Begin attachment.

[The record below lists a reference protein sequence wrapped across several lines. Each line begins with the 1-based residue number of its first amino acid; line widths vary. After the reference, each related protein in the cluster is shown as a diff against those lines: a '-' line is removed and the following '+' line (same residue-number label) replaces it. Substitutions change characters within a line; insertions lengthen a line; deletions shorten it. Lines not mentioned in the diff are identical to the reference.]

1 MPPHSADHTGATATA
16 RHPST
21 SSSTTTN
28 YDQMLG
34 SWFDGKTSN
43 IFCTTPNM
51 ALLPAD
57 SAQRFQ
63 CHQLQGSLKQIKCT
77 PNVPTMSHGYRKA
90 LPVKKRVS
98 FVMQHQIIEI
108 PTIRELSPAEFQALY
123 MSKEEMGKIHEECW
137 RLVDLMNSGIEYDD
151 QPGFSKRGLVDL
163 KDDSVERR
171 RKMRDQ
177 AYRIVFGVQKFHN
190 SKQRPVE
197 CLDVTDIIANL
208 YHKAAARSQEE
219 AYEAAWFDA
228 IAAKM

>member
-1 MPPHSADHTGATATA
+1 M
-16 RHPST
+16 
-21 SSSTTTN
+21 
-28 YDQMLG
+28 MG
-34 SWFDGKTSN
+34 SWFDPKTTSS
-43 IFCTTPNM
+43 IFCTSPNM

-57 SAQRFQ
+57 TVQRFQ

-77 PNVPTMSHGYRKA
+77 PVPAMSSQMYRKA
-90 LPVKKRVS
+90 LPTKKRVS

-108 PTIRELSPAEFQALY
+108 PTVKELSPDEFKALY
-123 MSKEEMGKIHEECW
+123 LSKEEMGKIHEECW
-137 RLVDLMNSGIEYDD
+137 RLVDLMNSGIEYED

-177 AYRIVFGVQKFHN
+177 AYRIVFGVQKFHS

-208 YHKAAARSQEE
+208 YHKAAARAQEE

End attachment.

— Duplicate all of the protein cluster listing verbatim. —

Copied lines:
[The record below lists a reference protein sequence wrapped across several lines. Each line begins with the 1-based residue number of its first amino acid; line widths vary. After the reference, each related protein in the cluster is shown as a diff against those lines: a '-' line is removed and the following '+' line (same residue-number label) replaces it. Substitutions change characters within a line; insertions lengthen a line; deletions shorten it. Lines not mentioned in the diff are identical to the reference.]

1 MPPHSADHTGATATA
16 RHPST
21 SSSTTTN
28 YDQMLG
34 SWFDGKTSN
43 IFCTTPNM
51 ALLPAD
57 SAQRFQ
63 CHQLQGSLKQIKCT
77 PNVPTMSHGYRKA
90 LPVKKRVS
98 FVMQHQIIEI
108 PTIRELSPAEFQALY
123 MSKEEMGKIHEECW
137 RLVDLMNSGIEYDD
151 QPGFSKRGLVDL
163 KDDSVERR
171 RKMRDQ
177 AYRIVFGVQKFHN
190 SKQRPVE
197 CLDVTDIIANL
208 YHKAAARSQEE
219 AYEAAWFDA
228 IAAKM

>member
-1 MPPHSADHTGATATA
+1 M
-16 RHPST
+16 
-21 SSSTTTN
+21 
-28 YDQMLG
+28 MG
-34 SWFDGKTSN
+34 SWFDPKTTSS
-43 IFCTTPNM
+43 IFCTSPNM

-57 SAQRFQ
+57 TVQRFQ

-77 PNVPTMSHGYRKA
+77 PVPAMSSQMYRKA
-90 LPVKKRVS
+90 LPTKKRVS

-108 PTIRELSPAEFQALY
+108 PTVKELSPDEFKALY
-123 MSKEEMGKIHEECW
+123 LSKEEMGKIHEECW
-137 RLVDLMNSGIEYDD
+137 RLVDLMNSGIEYED

-177 AYRIVFGVQKFHN
+177 AYRIVFGVQKFHS

-208 YHKAAARSQEE
+208 YHKAAARAQEE